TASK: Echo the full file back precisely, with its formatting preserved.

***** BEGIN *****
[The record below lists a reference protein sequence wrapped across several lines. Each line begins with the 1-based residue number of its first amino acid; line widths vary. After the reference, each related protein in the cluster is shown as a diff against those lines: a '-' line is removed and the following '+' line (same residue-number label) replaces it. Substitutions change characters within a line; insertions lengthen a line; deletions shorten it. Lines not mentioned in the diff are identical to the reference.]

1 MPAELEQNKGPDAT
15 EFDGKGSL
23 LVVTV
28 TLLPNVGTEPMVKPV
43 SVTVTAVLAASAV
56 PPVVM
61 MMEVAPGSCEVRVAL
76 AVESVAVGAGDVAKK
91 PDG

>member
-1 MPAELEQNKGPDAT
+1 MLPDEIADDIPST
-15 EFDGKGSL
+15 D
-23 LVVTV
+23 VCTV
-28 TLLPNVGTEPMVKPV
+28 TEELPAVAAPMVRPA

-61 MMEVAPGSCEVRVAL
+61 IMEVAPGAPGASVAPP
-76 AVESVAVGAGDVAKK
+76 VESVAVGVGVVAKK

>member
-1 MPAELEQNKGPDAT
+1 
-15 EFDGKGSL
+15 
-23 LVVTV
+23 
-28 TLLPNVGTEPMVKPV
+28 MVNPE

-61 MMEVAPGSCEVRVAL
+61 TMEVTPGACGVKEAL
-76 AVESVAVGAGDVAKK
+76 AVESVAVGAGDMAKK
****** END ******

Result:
[The record below lists a reference protein sequence wrapped across several lines. Each line begins with the 1-based residue number of its first amino acid; line widths vary. After the reference, each related protein in the cluster is shown as a diff against those lines: a '-' line is removed and the following '+' line (same residue-number label) replaces it. Substitutions change characters within a line; insertions lengthen a line; deletions shorten it. Lines not mentioned in the diff are identical to the reference.]

1 MPAELEQNKGPDAT
15 EFDGKGSL
23 LVVTV
28 TLLPNVGTEPMVKPV
43 SVTVTAVLAASAV
56 PPVVM
61 MMEVAPGSCEVRVAL
76 AVESVAVGAGDVAKK
91 PDG

>member
-1 MPAELEQNKGPDAT
+1 MLPDEIADDIPST
-15 EFDGKGSL
+15 D
-23 LVVTV
+23 VCTV
-28 TLLPNVGTEPMVKPV
+28 TEELPAVAAPMVRPA

-61 MMEVAPGSCEVRVAL
+61 IMEVAPGAPGASVAPP
-76 AVESVAVGAGDVAKK
+76 VESVAVGVGVVAKK

>member
-1 MPAELEQNKGPDAT
+1 
-15 EFDGKGSL
+15 
-23 LVVTV
+23 
-28 TLLPNVGTEPMVKPV
+28 MVNPE

-61 MMEVAPGSCEVRVAL
+61 TMEVTPGACGVKEAL
-76 AVESVAVGAGDVAKK
+76 AVESVAVGAGDMAKK